Evolving educational objectives, changing student needs and demographic developments require school systems to be highly responsive to new patterns of demand and adapt their provision accordingly. The organisation of school facilities, sectors and programmes plays a key role in doing so and in providing students with a high-quality education where they need it. This report aims to assist governments in efficiently and equitably organising school infrastructures and services to achieve their education policy objectives. It offers a systematic analysis of the governance of school networks, their adaptation to demographic changes and student needs in urban, rural and remote areas, as well as the vertical and horizontal co-ordination of education services across levels, sectors and programmes.

This report is the second in a series of thematic comparative reports, which brings together the findings of a major OECD project on the effective use of school resources, the OECD Review of Policies to Improve the Effectiveness of Resource Use in Schools (School Resources Review). The first report of the series was published in 2017 and analysed funding policies (The Funding of School Education: Connecting Resources and Learning). The next report will focus on the management of human resources in school education. The School Resources Review was launched in 2013 to help countries learn from one another by exchanging best practices, and to gather and disseminate evidence on effective school resources policies. The project highlights issues and explores ideas for policy development that may be difficult to raise in national debates. It seeks to inform discussions among stakeholders with new and different perspectives that are based on research and evidence from different countries.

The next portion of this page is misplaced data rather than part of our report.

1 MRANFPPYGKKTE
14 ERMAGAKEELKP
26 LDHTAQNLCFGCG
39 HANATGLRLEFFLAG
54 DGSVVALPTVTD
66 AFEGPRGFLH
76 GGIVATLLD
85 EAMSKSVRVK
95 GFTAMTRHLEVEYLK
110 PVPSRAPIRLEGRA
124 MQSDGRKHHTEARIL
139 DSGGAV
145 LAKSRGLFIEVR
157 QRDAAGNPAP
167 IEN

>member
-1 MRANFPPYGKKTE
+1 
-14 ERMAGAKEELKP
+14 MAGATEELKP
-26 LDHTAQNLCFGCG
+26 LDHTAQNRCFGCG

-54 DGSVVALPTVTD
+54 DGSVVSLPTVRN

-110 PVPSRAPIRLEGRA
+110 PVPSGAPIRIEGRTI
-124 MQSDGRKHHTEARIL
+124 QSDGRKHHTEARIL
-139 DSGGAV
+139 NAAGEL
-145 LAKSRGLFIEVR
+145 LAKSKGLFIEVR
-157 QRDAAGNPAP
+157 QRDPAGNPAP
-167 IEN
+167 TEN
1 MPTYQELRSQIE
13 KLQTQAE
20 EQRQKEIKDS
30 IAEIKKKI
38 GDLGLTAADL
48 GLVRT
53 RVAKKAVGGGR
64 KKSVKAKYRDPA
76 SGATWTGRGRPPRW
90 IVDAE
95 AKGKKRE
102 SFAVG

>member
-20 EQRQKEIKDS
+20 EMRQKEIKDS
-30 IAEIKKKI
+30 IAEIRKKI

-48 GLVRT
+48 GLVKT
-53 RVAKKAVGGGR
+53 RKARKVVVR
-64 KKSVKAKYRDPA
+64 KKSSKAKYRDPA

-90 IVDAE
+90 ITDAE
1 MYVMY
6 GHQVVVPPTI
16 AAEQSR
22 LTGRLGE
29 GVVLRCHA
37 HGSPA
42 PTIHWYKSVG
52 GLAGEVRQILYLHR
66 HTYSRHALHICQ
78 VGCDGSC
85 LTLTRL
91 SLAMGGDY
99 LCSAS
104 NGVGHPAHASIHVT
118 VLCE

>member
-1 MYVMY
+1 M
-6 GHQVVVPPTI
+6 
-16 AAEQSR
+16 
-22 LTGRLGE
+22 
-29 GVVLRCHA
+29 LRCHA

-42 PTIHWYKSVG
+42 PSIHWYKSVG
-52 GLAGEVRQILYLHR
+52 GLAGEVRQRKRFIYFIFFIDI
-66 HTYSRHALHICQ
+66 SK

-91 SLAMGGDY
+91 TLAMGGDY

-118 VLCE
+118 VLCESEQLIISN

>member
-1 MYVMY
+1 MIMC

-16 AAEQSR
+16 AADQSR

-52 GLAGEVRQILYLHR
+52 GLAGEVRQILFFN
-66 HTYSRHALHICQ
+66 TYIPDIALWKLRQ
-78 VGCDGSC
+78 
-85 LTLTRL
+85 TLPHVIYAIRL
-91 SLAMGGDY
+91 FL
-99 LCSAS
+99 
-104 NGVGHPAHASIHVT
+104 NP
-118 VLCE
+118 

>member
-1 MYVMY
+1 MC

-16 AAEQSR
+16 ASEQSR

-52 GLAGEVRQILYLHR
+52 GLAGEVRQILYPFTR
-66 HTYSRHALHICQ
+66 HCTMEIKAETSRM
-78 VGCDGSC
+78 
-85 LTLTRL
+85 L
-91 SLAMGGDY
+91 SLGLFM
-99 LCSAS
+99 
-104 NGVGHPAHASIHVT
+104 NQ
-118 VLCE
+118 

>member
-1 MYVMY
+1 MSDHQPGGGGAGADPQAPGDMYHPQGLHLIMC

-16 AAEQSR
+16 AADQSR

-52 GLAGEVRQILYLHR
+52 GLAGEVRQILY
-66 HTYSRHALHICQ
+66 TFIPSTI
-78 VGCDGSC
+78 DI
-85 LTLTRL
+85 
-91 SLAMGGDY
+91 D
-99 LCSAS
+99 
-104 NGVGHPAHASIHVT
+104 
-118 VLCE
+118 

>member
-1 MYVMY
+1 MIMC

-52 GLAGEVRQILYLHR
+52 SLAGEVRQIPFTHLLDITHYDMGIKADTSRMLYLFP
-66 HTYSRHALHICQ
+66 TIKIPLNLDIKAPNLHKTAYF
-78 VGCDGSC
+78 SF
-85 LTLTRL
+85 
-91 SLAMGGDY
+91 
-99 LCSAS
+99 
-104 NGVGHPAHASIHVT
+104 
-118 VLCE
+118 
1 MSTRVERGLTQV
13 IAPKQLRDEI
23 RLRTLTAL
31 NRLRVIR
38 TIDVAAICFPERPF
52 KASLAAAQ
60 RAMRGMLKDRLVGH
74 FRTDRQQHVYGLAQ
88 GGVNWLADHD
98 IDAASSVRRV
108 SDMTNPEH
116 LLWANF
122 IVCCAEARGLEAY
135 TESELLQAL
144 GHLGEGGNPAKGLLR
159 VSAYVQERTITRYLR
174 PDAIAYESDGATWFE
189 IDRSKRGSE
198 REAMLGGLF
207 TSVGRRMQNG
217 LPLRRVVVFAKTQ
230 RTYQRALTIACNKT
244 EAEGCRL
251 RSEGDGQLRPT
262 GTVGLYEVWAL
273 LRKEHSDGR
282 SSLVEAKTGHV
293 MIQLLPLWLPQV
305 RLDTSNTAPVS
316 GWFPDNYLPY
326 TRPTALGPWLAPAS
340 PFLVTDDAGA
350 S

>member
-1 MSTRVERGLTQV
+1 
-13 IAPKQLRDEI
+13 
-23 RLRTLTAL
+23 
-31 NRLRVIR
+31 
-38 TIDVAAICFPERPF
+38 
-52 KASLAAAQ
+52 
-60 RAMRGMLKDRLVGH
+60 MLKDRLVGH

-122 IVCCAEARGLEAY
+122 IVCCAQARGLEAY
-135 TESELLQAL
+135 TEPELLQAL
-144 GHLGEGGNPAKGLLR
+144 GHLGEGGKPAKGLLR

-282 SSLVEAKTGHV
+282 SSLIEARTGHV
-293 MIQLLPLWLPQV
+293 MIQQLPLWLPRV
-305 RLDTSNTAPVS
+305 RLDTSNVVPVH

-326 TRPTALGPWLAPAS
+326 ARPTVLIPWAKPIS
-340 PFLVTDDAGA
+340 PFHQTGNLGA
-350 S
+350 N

Like the other thematic comparative reports of the series, this publication draws extensively on the experience of the nineteen school systems that were actively engaged in the preparation of this report. They vary significantly in their economic and social contexts, and illustrate a wide range of approaches to governing and adapting their school networks, and co-ordinating educational levels and sectors. This approach allows this report to take a comparative perspective on key policy issues. Although the analysis also considers the broader research evidence, and evidence from other OECD and partner countries, it nevertheless is important to acknowledge that the report – to a certain extent – reflects the practices and priorities of the participating education systems. The country examples cited in the report should not be assumed to reflect international best practices, but rather serve to expose policy makers to a wide range of country experiences, good practices and lessons learned. In addition, readers should bear in mind that policy initiatives that work well in the context of one school system are not necessarily transferable to others. The review has attempted to be sensitive to this by analysing policies pertaining to the organisation of school facilities, sectors and programmes in relation to the values, vision and organisation of different countries’ school systems, as well as their broader economic, social and political contexts.

This report was co-authored by Luka Boeskens (co-ordinator), David Liebowitz, Gonçalo Lima and Thomas Radinger with analytical contributions from Alfonso Echazarra from the OECD Directorate for Education and Skills. The work on this report was led by project manager Deborah Nusche (January 2017 to March 2018) and interim project manager Cláudia Sarrico (since April 2018) under the responsibility of Paulo Santiago, Head of the Policy Advice and Implementation Division. Eléonore Morena provided key administrative and logistical support for the review and editorial support during the early stages of the report’s production. Claire Berthelier was responsible for the copy-editing, layout and final formatting of the report. Henri Pearson co-ordinated the report’s production and supported its communication.

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